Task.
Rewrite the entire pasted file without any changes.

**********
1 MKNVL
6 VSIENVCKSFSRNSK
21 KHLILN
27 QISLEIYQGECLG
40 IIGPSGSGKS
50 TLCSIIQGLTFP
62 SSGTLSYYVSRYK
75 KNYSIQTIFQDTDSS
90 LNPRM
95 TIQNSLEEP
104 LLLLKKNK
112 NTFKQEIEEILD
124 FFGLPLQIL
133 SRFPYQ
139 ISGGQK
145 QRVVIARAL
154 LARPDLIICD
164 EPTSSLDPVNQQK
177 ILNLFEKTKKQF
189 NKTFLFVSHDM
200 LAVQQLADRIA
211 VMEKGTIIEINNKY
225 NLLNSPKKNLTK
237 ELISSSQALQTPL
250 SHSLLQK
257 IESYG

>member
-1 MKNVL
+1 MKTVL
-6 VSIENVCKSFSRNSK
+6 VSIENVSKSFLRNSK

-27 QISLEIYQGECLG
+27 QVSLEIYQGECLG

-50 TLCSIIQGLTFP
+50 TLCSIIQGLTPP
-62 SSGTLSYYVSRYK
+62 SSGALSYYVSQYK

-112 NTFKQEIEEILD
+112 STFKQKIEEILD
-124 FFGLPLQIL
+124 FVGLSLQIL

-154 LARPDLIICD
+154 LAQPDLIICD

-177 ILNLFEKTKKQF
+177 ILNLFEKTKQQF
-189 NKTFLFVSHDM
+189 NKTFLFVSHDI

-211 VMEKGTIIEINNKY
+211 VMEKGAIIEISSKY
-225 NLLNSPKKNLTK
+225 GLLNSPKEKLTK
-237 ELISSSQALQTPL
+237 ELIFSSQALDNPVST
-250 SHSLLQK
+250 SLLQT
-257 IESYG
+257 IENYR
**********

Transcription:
1 MKNVL
6 VSIENVCKSFSRNSK
21 KHLILN
27 QISLEIYQGECLG
40 IIGPSGSGKS
50 TLCSIIQGLTFP
62 SSGTLSYYVSRYK
75 KNYSIQTIFQDTDSS
90 LNPRM
95 TIQNSLEEP
104 LLLLKKNK
112 NTFKQEIEEILD
124 FFGLPLQIL
133 SRFPYQ
139 ISGGQK
145 QRVVIARAL
154 LARPDLIICD
164 EPTSSLDPVNQQK
177 ILNLFEKTKKQF
189 NKTFLFVSHDM
200 LAVQQLADRIA
211 VMEKGTIIEINNKY
225 NLLNSPKKNLTK
237 ELISSSQALQTPL
250 SHSLLQK
257 IESYG

>member
-1 MKNVL
+1 MKTVL
-6 VSIENVCKSFSRNSK
+6 VSIENVSKSFLRNSK

-27 QISLEIYQGECLG
+27 QVSLEIYQGECLG

-50 TLCSIIQGLTFP
+50 TLCSIIQGLTPP
-62 SSGTLSYYVSRYK
+62 SSGALSYYVSQYK

-112 NTFKQEIEEILD
+112 STFKQKIEEILD
-124 FFGLPLQIL
+124 FVGLSLQIL

-154 LARPDLIICD
+154 LAQPDLIICD

-177 ILNLFEKTKKQF
+177 ILNLFEKTKQQF
-189 NKTFLFVSHDM
+189 NKTFLFVSHDI

-211 VMEKGTIIEINNKY
+211 VMEKGAIIEISSKY
-225 NLLNSPKKNLTK
+225 GLLNSPKEKLTK
-237 ELISSSQALQTPL
+237 ELIFSSQALDNPVST
-250 SHSLLQK
+250 SLLQT
-257 IESYG
+257 IENYR